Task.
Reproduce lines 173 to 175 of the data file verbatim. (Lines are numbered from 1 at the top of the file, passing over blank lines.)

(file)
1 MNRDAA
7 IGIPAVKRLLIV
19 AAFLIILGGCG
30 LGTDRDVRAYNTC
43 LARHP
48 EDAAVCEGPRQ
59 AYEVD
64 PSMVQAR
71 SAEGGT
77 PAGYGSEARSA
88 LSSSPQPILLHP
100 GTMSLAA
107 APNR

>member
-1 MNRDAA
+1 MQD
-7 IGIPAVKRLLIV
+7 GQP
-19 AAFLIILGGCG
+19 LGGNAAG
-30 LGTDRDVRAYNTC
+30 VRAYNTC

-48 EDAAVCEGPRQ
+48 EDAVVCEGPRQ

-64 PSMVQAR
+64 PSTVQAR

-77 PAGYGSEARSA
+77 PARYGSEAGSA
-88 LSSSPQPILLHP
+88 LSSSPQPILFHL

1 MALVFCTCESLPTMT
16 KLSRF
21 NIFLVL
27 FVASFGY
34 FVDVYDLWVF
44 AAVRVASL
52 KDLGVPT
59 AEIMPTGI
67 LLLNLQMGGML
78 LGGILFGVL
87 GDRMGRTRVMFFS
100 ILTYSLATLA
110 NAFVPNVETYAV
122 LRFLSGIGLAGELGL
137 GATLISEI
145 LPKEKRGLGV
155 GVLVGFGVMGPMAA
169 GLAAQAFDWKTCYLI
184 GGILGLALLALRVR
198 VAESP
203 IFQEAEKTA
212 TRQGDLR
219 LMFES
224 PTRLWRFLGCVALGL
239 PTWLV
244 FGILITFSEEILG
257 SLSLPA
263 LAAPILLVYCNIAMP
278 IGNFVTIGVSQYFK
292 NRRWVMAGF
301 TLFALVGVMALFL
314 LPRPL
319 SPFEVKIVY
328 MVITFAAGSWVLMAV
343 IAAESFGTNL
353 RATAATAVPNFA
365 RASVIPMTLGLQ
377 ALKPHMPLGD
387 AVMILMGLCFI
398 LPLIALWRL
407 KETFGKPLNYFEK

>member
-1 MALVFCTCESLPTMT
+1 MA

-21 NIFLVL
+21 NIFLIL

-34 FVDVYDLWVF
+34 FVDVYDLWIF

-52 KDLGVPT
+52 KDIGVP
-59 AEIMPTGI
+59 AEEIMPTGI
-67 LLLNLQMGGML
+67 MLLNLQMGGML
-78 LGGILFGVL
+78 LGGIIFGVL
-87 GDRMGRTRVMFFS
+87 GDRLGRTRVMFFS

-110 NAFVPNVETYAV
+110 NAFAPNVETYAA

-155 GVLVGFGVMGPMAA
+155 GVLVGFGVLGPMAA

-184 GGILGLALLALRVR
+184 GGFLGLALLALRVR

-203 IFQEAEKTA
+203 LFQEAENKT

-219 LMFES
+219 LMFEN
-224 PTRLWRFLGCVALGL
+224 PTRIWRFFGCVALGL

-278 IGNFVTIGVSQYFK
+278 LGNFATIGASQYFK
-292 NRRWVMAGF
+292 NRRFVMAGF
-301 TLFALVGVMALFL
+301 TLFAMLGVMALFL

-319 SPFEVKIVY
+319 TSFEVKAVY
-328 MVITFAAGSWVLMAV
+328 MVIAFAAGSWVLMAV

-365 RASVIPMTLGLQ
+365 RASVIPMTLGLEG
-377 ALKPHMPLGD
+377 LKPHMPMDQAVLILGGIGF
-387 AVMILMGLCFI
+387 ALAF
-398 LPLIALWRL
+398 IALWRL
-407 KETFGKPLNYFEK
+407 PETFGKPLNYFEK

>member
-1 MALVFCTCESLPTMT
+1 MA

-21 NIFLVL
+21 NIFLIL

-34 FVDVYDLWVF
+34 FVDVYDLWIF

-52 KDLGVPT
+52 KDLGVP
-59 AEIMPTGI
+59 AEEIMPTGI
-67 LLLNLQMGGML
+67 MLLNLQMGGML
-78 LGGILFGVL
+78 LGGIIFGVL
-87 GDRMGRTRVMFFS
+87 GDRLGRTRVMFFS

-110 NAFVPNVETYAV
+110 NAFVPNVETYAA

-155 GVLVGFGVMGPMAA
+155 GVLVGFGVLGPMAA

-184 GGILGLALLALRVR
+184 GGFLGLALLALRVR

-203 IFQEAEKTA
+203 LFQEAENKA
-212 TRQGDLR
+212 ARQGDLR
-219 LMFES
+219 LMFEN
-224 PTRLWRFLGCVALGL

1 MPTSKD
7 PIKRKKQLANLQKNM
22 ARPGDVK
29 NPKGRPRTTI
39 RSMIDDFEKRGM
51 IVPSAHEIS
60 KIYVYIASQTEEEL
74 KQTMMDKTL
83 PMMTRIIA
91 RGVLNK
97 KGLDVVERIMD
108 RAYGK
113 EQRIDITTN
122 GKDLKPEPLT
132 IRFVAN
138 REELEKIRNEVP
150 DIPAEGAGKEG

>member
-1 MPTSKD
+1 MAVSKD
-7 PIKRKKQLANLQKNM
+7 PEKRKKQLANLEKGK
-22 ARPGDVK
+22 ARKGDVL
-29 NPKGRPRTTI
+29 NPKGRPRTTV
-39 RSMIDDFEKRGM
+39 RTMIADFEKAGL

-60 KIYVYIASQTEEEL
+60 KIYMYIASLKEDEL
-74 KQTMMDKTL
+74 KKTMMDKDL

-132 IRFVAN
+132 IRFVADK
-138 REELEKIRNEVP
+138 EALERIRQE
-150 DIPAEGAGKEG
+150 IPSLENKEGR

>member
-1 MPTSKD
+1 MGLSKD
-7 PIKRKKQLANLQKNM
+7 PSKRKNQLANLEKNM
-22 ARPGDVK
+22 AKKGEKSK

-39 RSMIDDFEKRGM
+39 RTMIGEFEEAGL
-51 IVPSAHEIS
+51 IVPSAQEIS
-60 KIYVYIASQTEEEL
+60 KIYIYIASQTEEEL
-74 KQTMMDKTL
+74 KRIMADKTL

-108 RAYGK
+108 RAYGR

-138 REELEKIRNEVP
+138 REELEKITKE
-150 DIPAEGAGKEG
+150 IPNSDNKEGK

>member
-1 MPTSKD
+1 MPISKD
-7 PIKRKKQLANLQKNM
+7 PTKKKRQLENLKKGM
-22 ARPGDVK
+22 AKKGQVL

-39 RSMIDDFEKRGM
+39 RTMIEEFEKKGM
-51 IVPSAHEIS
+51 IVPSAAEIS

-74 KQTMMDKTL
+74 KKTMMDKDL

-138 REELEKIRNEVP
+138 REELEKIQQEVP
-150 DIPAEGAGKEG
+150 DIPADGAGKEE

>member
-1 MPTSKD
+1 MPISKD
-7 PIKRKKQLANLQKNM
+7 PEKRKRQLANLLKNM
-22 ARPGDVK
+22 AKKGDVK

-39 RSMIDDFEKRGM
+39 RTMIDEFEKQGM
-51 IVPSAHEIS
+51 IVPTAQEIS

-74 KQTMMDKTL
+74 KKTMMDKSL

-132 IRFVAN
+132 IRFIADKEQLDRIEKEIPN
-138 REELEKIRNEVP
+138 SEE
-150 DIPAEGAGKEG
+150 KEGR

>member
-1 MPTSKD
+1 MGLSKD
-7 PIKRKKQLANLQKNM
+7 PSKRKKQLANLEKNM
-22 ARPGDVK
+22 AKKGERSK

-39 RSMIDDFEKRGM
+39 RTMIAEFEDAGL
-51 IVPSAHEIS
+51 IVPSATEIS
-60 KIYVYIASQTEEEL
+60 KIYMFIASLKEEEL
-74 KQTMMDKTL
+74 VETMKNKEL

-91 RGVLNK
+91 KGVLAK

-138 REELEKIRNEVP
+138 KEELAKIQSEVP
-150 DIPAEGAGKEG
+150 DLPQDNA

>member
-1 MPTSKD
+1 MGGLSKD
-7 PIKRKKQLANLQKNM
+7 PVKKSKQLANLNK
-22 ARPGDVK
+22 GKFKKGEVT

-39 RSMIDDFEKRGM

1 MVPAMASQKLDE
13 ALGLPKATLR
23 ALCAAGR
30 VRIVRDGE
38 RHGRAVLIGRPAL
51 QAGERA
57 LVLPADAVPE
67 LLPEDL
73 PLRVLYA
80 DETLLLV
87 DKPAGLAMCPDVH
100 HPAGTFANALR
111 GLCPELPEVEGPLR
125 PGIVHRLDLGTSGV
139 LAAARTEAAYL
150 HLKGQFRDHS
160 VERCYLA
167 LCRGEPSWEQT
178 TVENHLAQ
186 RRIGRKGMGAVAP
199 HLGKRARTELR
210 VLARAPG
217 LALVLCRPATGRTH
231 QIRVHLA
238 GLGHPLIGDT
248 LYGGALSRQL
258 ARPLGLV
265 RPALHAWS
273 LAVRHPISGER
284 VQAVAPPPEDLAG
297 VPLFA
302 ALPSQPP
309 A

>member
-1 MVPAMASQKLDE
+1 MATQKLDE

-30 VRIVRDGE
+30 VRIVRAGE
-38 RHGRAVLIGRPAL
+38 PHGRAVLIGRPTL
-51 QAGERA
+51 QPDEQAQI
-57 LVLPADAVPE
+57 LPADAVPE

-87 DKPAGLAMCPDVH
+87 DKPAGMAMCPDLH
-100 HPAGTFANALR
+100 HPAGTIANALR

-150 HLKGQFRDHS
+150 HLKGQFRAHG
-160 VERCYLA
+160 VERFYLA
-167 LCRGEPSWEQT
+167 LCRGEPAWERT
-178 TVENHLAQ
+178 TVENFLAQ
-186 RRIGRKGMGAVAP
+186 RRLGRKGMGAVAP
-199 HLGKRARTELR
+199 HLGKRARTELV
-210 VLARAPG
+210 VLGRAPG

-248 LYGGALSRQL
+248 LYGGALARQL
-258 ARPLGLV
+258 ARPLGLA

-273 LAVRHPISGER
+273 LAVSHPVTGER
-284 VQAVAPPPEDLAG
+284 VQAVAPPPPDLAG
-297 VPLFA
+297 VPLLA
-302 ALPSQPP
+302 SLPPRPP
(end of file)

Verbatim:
-22 ARPGDVK
+22 ARKGDVL
-29 NPKGRPRTTI